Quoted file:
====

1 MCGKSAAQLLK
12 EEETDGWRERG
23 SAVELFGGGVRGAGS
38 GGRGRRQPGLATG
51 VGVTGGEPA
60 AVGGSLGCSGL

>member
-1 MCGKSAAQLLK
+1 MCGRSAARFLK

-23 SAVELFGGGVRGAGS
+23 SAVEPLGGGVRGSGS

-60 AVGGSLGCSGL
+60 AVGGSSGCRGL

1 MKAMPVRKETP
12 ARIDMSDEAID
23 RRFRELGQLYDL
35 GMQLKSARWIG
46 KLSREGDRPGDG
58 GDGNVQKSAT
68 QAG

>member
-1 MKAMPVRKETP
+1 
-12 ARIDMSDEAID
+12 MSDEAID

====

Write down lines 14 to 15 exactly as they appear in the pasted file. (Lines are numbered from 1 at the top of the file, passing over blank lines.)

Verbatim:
1 MKAMPVRKETP
12 ARIDMSDEAID